Some good links for your Saturday reading pleasure:
- Sharon Baker explains why she thinks we need to seriously rethink our understanding of hell.
- Carl Trueman wraps up his reflections on Luther’s writings against the Jews by reflecting on what we can learn from all of this today.
- Peter Leithart discusses the shame/guilt dichotomy and summarizes Douglas Cairns’ argument that the classical external/internal framework usually used to understand shame and guilt simply does not hold up to scrutiny – unless you understand it as a political move to make the private spirituality of the Enlightenment look superior.
- Jonathan links to some free book giveaways. You can pick up books on biblical theology, leadership, and apologetics.
- Boyd Morrison has some good thoughts on the decision of whether to self-publish.
- Steve Holmes discusses the New Perspective, arguing that the criticism that the Protestant tradition has prioritized justification over union with Christ is wrong. Instead, he suggests that union with Christ has been central (at least to Reformed theology) from the very beginning.
- Fred Sanders has an outstanding reflection on the passing of Donald Bloesch. This is a must read if you want to understand who Bloesch was and why he’s important.
- And, if you’re a Star Trek TNG fan, you should check out this casting memo discussing actors originally considered for key roles. Wesley Snipes as Geordi? What, is there a terrorist on the Enterprise somewhere?
- The Structure of Paul’s Thought
- The Cross and the Spirit: Life as the Kingdom of God
- Paul and Judaism
- Salvation: Divine and Human Action
- Paul and Women
- Politics and Religion
I’ve recently had some conversations with some students who are wrestling with all of the Christian terminology surrounding the atonement. I believe this is a great teaching tool for Theology Professors, and would be worthy of having students memorize in order to get a better grasp on common terms and their definitions. Although N.T. Wright would not agree with some of the definitions……I don’t think he visits our blog much and many still see them as correct. If you don’t like rap, just mute and watch!
- Peter Leithart posts a brief comment on “the prophethood of all believers.” He didn’t address the question of prophecy being a gift that seems limited to particular individuals in the NT, but the post was still thought provoking.
- Tyndale House has a nice resource page of Bible study software (free and commercial) that you should keep an eye one. (HT Andreas Köstenberger)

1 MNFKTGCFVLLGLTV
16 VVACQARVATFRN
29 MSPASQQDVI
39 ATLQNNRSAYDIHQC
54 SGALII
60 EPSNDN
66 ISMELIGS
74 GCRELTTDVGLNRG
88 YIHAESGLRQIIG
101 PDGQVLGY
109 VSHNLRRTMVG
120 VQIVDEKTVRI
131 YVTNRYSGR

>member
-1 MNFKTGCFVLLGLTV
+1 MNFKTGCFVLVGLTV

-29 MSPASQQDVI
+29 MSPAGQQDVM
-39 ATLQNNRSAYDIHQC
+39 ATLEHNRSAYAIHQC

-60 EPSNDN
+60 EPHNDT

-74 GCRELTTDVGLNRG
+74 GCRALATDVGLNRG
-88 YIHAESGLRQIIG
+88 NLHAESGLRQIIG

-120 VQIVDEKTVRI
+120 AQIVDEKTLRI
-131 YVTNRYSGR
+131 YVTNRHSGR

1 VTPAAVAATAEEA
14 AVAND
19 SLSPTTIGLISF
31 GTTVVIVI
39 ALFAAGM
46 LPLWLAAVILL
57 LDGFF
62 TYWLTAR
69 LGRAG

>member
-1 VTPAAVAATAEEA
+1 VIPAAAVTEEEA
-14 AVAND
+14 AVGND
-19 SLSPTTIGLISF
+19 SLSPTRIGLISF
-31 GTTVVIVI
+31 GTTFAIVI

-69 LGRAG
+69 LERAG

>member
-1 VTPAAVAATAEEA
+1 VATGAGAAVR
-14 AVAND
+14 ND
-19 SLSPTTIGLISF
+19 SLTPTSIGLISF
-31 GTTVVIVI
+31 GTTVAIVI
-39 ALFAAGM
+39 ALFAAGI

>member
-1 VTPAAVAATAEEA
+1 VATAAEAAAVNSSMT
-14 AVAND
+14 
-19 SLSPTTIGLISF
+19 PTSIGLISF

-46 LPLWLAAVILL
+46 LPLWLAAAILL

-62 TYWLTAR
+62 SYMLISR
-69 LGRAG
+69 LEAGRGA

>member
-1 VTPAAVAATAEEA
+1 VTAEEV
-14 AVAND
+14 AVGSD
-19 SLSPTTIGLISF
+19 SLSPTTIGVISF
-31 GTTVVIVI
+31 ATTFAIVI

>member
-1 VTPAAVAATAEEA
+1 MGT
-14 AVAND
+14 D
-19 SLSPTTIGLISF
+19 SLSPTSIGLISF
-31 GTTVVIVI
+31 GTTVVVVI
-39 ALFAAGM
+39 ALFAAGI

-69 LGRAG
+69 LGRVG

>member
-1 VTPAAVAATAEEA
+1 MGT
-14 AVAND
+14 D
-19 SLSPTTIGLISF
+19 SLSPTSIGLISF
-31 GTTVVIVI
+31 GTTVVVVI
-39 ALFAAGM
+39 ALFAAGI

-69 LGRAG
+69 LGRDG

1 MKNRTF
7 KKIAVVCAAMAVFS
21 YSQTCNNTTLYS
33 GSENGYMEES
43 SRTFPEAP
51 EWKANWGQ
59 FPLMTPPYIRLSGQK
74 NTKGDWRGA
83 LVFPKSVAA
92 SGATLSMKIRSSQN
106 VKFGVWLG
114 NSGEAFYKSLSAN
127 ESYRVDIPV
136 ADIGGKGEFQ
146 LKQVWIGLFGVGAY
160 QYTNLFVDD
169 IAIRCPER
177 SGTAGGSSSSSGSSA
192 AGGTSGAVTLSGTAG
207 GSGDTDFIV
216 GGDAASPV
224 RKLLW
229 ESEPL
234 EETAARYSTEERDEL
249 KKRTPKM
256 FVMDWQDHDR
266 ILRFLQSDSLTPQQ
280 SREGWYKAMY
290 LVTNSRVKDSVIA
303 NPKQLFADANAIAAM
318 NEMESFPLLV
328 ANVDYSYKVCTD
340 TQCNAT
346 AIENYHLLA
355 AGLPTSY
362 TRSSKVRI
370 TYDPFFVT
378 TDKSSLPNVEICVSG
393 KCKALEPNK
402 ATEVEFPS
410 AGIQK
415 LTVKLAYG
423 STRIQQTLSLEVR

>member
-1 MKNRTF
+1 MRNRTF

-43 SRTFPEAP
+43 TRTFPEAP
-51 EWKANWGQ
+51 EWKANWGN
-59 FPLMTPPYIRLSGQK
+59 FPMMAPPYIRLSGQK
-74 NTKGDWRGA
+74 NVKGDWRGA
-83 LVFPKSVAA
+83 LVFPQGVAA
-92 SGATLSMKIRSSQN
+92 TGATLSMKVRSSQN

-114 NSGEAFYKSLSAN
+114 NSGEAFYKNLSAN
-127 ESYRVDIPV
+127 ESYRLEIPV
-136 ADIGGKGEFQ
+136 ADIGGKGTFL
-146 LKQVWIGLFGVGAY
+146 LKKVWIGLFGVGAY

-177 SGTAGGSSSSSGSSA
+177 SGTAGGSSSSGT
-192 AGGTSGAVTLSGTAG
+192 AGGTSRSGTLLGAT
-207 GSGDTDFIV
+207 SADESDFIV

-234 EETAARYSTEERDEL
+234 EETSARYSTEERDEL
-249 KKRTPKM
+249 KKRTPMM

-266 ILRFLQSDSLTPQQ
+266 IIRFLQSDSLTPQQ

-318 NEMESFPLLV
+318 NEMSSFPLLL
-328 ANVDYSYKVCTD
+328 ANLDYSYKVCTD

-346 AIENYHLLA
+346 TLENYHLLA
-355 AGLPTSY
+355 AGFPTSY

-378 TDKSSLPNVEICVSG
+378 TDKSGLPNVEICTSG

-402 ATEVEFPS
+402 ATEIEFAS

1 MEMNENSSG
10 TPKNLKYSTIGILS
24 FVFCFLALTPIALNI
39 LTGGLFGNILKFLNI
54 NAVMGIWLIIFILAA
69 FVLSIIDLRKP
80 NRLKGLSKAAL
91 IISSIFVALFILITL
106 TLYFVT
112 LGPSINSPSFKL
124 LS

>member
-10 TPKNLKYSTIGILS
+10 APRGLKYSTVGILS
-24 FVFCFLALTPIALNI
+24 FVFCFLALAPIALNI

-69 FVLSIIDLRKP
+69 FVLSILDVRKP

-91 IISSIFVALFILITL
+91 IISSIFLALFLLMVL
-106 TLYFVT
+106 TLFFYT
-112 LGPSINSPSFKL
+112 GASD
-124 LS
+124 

- Mike Bird finds both old and new perspectives in the Epistle to Diognetus. I’m not sure that he’s actually found the “missing link” between the two camps, but it was interesting to see the interweaving of soteriological and ecclesiological concerns like this.
- Jeremy Pierce suggests that the predominance of son/slave language in the NT can be connected to the Father/Lord – i.e. we relate to the Father as Sons and to the Lord Jesus as slaves.
- And, as of a few minutes ago, Slovenia is now on top of Group C at the World Cup.
I’ve been interested in the debate that Wright and Piper have been engaging in over the “New Perspective” (or at least Wright’s version of it). After reading Piper’s book, The Future of Justification, I thought it was only fair to read Wright’s response called Justification. In this book Wright reminded me of Mike Tyson in the infamous Evander Holyfield fight with that whole “ear incident.” What has been one of the most highly charged polemical books I have read in a long time, Wright simply comes out swinging. Not because he thinks he is losing, but because for nine rounds he feels as if he has been misunderstood, mischaracterized, misquoted, and misrepresented. I cannot blame him for coming out and defending his name, and more importantly, his orthodoxy and love for the cross and resurrection of Jesus as the only source of saving faith sinful humanity has to go to find redemption. The book is well written, and I would contend, the clearest presentation of what Wright has been trying to say. That being said, I still find his argumentation unconvincing.
He begins by typecasting himself as the loyal friend who is attempting to explain to another that the sun does not revolve around the earth. He likens adherents of the “old perspective” to those that would rather cling to tradition that to undertake a “fresh” reading of Paul that might jostle the cart of Pauline theological assumptions that have been held since the reformation. He asserts that those who are attacking him are simply not listening to what he, or for that matter Paul, are saying. He also likens himself to Luther and Calvin who, against the ecclesiological norm of their day, bucked the system in order to render a right reading of Scripture. He is surprised to find so many in the reformed tradition taking him to task for the doing the very thing that their heroes did five-hundred years ago. He goes on to say that the theological framework in which Paul has been interpreted is simply not sufficient. There is too much emphasis placed on individual redemption and not the redemption of the world. There is almost no talk of the Spirit’s role in many present concept of justification. Most importantly for Wright, theologians and pastors are not reading Paul correctly because of a bias that will not fit with their preconceived notions of the law, justification, and Judaism. He argues that if we silence what Paul actually said so that we can feel better about our theological conclusions, we are silencing Scripture and missing out on the beauty of God’s word.